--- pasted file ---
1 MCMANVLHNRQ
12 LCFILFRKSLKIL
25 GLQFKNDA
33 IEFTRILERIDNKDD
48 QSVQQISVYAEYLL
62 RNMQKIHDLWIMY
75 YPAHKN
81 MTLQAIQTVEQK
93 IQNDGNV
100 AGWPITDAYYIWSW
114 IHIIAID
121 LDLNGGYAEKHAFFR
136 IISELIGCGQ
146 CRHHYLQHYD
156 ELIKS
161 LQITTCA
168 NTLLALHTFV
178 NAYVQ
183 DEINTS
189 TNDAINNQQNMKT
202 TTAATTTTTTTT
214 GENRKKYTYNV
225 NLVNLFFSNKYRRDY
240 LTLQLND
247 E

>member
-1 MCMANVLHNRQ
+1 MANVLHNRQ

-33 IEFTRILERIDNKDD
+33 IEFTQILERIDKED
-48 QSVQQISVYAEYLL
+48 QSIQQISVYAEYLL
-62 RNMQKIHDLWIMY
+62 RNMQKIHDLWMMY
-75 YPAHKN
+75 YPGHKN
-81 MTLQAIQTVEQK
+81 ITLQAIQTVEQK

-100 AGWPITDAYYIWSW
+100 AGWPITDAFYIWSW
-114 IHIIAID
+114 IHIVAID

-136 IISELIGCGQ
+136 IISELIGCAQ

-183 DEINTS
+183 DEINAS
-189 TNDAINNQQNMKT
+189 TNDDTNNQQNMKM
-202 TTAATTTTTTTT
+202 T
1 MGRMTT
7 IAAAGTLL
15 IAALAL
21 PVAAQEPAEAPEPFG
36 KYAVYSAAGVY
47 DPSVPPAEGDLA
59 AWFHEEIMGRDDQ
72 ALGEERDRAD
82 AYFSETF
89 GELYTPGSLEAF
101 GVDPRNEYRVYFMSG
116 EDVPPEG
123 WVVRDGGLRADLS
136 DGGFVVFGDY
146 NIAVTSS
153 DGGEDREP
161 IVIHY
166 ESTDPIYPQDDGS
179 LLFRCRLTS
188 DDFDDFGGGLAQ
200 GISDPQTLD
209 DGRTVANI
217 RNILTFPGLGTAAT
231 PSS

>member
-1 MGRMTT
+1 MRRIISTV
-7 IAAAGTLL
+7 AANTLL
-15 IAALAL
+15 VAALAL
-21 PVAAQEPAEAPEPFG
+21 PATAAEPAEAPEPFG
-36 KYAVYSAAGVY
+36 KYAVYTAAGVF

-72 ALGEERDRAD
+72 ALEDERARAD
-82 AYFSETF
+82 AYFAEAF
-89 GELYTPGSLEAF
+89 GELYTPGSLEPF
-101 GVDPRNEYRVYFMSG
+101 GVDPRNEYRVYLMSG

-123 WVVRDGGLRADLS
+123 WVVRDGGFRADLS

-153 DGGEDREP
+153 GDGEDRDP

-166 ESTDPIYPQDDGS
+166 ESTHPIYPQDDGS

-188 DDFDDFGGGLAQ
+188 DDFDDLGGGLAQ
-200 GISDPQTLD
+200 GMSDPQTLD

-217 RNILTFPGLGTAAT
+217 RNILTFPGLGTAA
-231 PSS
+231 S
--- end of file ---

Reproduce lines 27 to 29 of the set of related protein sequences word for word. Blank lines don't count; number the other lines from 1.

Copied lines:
-1 MCMANVLHNRQ
+1 MANVLHNRQ

-33 IEFTRILERIDNKDD